Take-home exams are a common method of examination used at the University. You work on your exam text individually, often over a slightly longer period of time. Complete your written assignment in three stages.

There is no ready-made template as to how a take-home exam must be formulated. Read the instructions carefully to be sure that you know what must be done and what is to be included. Following the structure provided by the exam questions often gives you a good structure to follow in your answers.

When you take a home exam, you have access to the course literature and other material. Usually, these exams contain several questions requiring longer answers, where you demonstrate that you have absorbed the course literature and can apply your knowledge. In order to be well prepared before an examination, it is important to be well familiar with the literature beforehand and to have followed the teaching and coursework.

Complete your written assignment in three stages:

1. Read the instructions carefully

Read through the instructions carefully, ideally several times. Our advice is to print out the instructions on paper and keep them available on hand throughout the entire writing process. Mark different types of words in the instructions in different ways, for example with different colours. Read and mark:

  • What is it that must be done? What verbs are used for this?

    These are words such as describe, define, explain why, compare, discuss and problematise. Underline or mark words with a specific colour so that you can clearly see what these words are. Some of the words are not easy to understand, but there is a list of verbs that might be helpful. You can also ask the teacher or ask The Writing Centre for help.

  • What sort of content is expected?

    What is it that for example is to be described, explained, compared, discussed, and so on? Here you can use another colour to define what content should be covered.

  • Instructions covering the formatting of the text

    Read through carefully instructions regarding, for example, font, line spacing, size, referencing, number of words and deadline for handing in. Even if much of this applies to the finished text, it is good to bear it in mind from the very beginning.

  • Criteria

    Will specific criteria be used for the grading of your work? This indicates what is important to include and think about. Read through any such criteria carefully.

2. Get going

Hopefully, you have already written a little about what you already know and are familiar with, regarding what is being asked. Now you need to carry on collecting content which is to be included. In the beginning of your process, how your text is formulated or what it looks like is not so important. It is not yet a finished text.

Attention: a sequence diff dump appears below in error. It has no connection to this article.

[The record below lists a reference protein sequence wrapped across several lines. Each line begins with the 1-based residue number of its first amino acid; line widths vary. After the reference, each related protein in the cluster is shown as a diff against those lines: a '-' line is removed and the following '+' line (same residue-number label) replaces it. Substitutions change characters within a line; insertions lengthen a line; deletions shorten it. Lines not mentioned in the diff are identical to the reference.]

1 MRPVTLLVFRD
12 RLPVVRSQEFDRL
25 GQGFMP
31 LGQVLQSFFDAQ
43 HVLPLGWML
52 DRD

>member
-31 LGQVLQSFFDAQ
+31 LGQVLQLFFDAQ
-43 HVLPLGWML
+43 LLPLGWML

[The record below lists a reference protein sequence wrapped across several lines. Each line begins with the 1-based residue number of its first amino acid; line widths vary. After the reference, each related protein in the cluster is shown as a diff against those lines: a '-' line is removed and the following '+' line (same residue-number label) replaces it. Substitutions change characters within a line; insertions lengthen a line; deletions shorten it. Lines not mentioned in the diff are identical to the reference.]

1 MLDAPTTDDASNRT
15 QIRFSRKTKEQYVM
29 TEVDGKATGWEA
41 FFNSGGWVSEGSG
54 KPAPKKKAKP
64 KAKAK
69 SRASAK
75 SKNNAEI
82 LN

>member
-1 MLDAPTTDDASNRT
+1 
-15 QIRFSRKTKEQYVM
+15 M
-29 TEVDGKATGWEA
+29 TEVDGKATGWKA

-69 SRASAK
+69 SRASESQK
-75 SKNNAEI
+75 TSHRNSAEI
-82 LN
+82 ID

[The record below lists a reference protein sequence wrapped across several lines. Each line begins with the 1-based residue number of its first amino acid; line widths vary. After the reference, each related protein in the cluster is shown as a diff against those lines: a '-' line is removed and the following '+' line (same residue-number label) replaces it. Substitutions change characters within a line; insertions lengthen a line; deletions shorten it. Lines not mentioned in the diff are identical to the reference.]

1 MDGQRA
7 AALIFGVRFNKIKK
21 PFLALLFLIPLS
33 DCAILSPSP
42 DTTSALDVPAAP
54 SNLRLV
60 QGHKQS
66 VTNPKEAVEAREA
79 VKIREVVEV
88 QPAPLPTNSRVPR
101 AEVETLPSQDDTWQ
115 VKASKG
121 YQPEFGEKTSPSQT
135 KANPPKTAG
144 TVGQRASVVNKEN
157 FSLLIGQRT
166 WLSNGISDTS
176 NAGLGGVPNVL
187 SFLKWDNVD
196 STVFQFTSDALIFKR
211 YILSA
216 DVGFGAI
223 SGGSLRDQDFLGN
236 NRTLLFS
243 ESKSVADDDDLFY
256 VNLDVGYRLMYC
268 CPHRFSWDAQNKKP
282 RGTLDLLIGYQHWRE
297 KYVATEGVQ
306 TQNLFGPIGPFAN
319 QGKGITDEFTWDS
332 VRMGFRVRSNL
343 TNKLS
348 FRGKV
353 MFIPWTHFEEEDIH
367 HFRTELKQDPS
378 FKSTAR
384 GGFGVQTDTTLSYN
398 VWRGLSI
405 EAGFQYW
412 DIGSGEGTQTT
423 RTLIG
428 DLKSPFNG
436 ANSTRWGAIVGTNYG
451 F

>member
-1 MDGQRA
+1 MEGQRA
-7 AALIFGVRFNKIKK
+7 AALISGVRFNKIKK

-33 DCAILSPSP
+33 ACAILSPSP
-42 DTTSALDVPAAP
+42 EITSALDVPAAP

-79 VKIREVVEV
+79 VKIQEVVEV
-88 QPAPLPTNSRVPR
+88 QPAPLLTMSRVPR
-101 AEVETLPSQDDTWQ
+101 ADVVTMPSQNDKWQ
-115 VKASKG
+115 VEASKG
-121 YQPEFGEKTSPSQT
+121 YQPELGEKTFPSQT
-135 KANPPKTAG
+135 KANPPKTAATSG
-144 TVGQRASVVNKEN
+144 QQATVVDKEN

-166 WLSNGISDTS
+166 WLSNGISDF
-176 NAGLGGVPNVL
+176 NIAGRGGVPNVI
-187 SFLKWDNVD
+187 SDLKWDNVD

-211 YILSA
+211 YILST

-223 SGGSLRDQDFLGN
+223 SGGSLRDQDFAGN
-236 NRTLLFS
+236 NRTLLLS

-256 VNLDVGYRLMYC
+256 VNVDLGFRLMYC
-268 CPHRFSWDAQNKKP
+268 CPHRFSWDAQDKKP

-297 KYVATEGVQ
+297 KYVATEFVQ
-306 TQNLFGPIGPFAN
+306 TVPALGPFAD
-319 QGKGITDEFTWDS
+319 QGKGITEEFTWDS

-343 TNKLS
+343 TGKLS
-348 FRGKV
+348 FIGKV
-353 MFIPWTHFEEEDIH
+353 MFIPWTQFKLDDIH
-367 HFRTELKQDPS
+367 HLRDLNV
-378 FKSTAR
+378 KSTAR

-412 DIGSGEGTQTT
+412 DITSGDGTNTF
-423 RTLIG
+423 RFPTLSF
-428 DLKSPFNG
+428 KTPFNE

Here are some suggestions on how you can create a framework and get started:

  • Copy the questions into the document you are writing in

    It is a good idea to have the questions there as a help to keep track of what must be done and what the text is all about. If there are several questions within an exam question, it is good to divide these up. This can help create good structure in your text. Don’t forget to then remove these questions from your text before handing in.

  • Gather material you think should be included under the questions

    Start writing to piece the content together. Put in content from the course literature, notes from reading and the lectures that fit in, but also key words and your own thoughts regarding what is being asked. This allows you to get started and keep working further.

3. Check before handing in

  • Have you answered the questions and followed the instructions?

    Read the questions again and compare with your answers. Have you kept to what is says in the questions? Have you added information which has nothing to do with the topic? Does anything relevant have to be added?
  • Use the computer's spellcheck and grammar check

    Go over the text yourself as well.
  • Go through your references thoroughly

  • Are you following the correct formatting?

    Number of words (or characters, or pages), font, size, spacing and reference system.
  • Take care to hand in on time

If I reach a dead-end in my writing?

  • If you get stuck in your writing process, work on writing another section elsewhere in the text

    Talk to someone about your writing and what you are going to write about. This can help to clarify things.

  • Write down your thoughts, or record them, as they arise

    Ideas about your content can arise at any point during the writing process, not always when you are sitting at your computer. Write them down or record them as soon as they arise. These can be important food for thought that might otherwise be forgotten when you sit back down at your computer.

  • Before you finish for the day: make a plan

    Where are you going to start next time? What are you going to carry on working with? Make some notes. This makes it easier to start up again. One other good pointer is to write an opening sentence for your next section.